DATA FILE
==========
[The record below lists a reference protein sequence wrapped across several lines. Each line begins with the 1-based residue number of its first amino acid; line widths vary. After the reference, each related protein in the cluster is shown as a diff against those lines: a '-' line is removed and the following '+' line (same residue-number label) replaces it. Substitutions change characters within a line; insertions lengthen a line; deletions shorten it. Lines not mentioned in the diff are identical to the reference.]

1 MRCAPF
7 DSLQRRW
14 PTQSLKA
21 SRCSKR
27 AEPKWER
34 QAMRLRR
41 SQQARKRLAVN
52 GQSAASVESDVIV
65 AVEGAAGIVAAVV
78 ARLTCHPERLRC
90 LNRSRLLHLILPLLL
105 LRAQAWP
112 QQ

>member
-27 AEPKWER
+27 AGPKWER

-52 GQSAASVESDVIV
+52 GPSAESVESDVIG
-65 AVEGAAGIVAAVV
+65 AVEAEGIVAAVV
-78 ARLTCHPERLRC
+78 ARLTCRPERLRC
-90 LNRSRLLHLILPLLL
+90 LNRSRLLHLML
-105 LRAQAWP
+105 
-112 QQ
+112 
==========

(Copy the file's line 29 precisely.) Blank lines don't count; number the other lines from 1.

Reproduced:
+112 